The very biggest and best stories are passed down this way; the most transcendent hopes are woven through the generations.

Outside of professional sports we have real lives, with real hopes long deferred. We look at the legacies entrusted to our generation, and wonder if we’re worthy to pass them forward. We trudge through suffering and wonder if we’ll see these longings fulfilled. So we stay faithful in the little things: getting up each morning, caring for family, friends, and neighbors, serving in our jobs, seeking after God, keeping the faith. We long to believe that this everyday-faithfulness is worthy of the legacy of hope, that we are keeping the course for those that came before and those that came behind.

That’s why these small tastes of victory mean so much to us. Spoilers that hint at the end of the story: the ancient hope of our mothers and fathers is alive, even if we won’t taste the fruit in our lifetimes.

There’s a wall at Wrigley Field where fans have chalked the names of their loved ones who hoped to see this day but passed on months ago, years ago, decades ago. Those who have gone before us. Sons and daughters have travelled to far-off cemeteries to listen to Game Seven with the mothers and fathers who longed to listen to such a game their entire lives. Friends are getting tattoos in honor of dearly departed loved ones they wish had lived to see this day.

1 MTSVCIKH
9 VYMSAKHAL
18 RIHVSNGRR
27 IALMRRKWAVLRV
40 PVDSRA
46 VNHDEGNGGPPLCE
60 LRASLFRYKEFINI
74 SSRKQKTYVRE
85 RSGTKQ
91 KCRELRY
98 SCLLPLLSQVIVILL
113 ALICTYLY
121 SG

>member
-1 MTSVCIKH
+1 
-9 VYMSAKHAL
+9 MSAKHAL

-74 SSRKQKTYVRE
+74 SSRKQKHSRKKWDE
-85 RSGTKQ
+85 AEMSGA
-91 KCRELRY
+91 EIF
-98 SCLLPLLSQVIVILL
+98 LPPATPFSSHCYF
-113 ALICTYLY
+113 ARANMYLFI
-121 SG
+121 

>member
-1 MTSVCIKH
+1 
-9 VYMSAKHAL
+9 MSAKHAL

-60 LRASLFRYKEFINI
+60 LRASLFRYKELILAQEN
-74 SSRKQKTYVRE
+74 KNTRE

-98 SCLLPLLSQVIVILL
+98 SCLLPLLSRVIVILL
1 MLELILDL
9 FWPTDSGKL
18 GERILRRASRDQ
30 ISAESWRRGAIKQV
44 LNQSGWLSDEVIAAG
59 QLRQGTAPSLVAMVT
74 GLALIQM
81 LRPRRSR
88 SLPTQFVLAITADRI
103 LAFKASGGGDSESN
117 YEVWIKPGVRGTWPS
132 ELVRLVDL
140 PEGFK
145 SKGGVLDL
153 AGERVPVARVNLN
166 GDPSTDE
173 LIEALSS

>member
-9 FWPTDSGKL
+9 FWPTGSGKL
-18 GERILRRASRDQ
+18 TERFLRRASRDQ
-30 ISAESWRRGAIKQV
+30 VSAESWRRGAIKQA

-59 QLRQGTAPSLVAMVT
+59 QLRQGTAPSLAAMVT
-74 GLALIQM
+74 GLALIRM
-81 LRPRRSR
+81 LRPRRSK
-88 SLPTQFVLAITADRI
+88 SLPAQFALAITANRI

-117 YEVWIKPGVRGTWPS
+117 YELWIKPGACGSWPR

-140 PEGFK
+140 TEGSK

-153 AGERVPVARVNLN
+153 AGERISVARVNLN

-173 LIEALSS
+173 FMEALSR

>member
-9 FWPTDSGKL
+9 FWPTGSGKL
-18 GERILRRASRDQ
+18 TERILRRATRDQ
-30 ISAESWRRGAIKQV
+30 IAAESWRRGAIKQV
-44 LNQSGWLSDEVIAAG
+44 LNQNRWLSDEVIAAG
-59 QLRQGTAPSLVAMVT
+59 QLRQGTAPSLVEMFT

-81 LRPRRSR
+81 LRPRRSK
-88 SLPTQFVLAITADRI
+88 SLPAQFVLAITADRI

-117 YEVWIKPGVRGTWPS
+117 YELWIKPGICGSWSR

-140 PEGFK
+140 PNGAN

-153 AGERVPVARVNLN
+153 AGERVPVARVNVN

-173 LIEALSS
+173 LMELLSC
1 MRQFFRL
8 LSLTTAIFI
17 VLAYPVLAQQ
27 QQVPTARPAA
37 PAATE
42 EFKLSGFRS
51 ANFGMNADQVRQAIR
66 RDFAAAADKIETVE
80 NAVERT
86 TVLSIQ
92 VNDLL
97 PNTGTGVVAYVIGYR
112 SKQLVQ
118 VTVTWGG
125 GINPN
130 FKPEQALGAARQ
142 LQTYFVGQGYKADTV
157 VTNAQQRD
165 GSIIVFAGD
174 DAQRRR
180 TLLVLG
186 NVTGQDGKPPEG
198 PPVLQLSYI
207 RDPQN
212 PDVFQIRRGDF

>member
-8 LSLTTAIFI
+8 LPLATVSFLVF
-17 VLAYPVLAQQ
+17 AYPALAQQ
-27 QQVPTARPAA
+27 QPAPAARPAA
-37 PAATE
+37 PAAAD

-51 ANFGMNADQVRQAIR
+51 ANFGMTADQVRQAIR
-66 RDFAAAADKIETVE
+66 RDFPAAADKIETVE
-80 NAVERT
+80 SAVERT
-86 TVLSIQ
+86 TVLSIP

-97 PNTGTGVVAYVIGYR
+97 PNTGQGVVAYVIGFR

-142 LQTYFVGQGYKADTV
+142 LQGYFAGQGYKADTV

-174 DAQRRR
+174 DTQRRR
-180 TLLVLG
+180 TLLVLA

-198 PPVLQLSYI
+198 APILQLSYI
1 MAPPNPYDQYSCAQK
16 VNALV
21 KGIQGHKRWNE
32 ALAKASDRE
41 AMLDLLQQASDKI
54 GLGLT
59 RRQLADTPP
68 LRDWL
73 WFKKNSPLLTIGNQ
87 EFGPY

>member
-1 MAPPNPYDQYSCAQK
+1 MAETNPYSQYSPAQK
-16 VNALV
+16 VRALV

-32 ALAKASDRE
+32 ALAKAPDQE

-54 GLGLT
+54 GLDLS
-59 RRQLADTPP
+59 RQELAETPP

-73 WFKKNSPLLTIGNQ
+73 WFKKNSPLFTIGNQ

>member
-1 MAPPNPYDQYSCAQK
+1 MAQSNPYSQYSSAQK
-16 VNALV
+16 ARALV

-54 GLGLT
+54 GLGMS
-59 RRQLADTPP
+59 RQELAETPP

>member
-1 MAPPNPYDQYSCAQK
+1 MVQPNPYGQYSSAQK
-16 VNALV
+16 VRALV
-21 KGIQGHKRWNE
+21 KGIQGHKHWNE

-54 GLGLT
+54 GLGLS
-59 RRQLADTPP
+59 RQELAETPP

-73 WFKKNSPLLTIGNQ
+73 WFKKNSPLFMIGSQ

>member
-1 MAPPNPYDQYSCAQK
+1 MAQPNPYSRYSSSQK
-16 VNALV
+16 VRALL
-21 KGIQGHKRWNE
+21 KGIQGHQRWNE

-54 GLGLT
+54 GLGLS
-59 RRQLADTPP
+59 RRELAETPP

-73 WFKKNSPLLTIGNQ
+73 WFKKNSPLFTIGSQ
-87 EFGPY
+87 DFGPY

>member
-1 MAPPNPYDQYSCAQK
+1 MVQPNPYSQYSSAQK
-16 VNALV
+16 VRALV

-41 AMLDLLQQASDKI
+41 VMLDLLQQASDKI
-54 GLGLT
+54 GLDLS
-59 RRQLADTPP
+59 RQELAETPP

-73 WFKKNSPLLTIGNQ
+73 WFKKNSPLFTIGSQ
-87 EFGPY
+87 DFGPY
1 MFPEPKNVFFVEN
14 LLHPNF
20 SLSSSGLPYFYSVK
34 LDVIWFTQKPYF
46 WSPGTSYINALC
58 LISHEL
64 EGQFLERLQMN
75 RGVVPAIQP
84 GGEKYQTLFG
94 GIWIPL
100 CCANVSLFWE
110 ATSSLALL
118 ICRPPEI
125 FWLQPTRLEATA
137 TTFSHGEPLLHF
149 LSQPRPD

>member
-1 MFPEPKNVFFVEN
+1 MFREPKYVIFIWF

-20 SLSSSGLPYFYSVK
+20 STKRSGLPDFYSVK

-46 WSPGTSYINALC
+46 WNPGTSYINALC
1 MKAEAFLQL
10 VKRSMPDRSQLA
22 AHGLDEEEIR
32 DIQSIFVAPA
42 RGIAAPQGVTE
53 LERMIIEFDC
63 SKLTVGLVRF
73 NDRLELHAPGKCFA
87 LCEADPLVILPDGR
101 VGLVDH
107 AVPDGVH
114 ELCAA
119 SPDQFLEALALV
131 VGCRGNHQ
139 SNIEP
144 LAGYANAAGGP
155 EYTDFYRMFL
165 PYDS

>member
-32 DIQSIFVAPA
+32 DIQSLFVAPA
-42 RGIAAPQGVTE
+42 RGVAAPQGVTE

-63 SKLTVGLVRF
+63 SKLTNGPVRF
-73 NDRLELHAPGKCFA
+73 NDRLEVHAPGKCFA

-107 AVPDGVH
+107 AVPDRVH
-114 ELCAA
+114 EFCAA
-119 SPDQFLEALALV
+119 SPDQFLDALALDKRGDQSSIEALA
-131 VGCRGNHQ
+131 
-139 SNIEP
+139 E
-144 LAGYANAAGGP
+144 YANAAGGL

It is this sweet fulfillment of generations longing together that was tasted, in a small but meaningful way, by millions of Cubs fan now, finally, in 2016.

 

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Making Things New

Today I spent some quality time with the Creator. I know! Audacious thought. Ridiculous, pompous notion. True none the less. We sat silently on my front porch, drinking tea, listening to the unmistakable sound of gentle wind rustling through dried leaves, and breathing in their sweet, tangy smells.